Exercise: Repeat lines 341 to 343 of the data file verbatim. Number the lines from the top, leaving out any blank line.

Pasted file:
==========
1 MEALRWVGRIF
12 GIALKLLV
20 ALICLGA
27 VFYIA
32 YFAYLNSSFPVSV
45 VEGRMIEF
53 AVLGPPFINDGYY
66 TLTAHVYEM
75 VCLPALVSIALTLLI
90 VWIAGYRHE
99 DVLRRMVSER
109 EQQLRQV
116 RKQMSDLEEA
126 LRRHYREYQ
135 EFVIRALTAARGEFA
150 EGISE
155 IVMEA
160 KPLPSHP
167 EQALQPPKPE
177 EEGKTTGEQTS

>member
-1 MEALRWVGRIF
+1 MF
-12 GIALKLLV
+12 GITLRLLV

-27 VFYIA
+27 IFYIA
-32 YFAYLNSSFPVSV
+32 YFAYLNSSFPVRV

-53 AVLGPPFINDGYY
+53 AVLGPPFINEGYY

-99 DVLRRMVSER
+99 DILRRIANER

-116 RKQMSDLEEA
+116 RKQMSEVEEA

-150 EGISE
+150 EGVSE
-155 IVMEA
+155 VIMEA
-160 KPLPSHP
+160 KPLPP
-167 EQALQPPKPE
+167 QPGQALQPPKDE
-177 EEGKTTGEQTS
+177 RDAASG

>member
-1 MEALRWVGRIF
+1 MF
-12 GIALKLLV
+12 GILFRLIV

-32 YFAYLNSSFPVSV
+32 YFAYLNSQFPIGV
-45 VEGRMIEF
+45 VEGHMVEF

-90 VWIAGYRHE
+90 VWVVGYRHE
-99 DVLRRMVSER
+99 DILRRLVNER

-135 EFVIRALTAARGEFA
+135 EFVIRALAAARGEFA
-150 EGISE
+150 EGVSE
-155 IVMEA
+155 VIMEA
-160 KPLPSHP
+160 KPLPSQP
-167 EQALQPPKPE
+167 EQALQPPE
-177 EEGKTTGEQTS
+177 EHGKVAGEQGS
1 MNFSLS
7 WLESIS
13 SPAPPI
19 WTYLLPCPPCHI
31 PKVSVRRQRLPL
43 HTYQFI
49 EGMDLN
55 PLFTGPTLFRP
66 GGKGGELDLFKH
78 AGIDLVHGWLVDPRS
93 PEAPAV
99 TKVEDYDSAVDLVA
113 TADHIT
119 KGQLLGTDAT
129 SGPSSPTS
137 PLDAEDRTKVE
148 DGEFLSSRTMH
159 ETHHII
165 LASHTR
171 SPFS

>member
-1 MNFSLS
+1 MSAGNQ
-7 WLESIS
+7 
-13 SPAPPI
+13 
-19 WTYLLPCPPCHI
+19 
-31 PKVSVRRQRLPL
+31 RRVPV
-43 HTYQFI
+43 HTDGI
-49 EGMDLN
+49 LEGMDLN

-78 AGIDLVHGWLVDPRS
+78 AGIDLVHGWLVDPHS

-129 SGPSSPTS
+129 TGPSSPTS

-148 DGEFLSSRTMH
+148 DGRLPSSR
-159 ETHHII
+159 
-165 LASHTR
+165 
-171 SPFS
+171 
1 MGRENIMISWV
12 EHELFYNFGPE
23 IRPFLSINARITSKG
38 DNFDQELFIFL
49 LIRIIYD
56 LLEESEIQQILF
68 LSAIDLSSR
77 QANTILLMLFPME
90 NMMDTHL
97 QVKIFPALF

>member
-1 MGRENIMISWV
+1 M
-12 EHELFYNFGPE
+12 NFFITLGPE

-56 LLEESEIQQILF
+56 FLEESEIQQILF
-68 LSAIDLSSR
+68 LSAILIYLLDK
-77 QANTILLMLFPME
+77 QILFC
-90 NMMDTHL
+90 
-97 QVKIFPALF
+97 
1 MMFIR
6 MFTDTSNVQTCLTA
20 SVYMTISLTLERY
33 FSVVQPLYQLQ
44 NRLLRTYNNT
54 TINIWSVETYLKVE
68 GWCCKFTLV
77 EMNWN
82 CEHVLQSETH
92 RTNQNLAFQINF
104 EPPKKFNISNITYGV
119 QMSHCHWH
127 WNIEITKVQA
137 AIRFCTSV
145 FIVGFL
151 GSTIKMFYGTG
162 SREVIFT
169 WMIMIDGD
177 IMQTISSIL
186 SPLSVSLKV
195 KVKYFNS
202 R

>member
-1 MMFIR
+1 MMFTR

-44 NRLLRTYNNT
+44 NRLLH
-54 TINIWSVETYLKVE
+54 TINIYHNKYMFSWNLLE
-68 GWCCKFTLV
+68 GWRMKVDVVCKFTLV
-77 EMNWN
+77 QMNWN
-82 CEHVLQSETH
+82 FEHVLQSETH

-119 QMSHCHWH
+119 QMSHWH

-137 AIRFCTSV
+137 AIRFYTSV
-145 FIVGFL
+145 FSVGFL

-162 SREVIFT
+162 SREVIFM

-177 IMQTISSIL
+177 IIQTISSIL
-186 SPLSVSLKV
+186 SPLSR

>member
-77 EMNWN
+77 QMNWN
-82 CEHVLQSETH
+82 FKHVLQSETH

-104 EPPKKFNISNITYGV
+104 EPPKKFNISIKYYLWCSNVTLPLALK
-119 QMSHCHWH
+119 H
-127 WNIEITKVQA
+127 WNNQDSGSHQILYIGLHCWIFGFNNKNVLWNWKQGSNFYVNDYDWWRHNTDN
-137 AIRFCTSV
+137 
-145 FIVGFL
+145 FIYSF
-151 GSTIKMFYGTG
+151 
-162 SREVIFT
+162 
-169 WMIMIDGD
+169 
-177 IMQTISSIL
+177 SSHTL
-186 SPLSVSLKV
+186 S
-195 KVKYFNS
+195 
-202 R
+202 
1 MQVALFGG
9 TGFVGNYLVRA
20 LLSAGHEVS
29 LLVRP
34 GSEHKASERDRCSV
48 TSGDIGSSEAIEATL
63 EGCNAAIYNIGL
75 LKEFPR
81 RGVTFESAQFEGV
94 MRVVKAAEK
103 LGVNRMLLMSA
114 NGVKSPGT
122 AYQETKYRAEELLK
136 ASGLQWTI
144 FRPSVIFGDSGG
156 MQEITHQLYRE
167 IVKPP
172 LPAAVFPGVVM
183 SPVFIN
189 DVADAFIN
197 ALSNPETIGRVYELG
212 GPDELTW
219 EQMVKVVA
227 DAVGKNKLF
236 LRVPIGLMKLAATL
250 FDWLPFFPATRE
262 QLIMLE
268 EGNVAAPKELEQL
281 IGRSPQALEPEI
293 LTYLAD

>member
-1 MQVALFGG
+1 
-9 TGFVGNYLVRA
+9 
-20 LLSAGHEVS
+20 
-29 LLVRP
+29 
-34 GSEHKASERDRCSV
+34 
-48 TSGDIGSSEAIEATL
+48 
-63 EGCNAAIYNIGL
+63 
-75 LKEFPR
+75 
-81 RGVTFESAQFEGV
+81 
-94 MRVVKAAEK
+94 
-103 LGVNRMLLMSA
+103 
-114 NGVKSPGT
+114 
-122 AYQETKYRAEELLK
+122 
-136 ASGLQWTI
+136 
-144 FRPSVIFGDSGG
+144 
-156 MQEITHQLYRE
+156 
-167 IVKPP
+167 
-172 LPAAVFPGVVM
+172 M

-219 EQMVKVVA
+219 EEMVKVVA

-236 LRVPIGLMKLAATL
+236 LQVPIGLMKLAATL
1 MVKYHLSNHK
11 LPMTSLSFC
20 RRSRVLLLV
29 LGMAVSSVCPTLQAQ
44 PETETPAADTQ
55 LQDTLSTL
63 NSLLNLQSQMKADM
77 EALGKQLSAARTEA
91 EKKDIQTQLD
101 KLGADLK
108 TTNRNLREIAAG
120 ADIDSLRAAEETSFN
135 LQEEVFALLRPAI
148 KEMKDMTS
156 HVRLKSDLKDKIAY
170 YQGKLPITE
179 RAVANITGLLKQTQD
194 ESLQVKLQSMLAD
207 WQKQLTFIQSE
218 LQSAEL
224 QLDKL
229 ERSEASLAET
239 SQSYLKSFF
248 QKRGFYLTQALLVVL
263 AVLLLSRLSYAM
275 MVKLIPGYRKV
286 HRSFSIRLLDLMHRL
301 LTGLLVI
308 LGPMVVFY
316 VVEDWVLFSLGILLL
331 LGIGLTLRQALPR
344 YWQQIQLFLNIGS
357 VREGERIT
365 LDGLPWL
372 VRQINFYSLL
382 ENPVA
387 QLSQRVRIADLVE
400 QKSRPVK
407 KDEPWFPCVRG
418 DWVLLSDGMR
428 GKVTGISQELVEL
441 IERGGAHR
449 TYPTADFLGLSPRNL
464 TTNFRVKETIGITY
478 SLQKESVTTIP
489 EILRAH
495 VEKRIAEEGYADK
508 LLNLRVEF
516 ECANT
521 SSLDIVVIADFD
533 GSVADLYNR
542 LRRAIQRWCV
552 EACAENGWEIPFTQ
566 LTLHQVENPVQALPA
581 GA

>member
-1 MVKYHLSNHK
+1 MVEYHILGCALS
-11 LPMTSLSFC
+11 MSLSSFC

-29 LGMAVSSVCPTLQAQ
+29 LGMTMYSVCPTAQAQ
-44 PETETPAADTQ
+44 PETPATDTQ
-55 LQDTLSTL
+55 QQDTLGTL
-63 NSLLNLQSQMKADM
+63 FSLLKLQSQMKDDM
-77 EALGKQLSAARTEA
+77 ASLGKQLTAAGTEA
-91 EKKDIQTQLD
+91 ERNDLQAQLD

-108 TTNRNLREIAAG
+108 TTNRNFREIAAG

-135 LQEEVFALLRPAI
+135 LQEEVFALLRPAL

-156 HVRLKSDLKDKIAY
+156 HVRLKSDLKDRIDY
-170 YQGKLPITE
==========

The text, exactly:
542 LRRAIQRWCV
552 EACAENGWEIPFTQ
566 LTLHQVENPVQALPA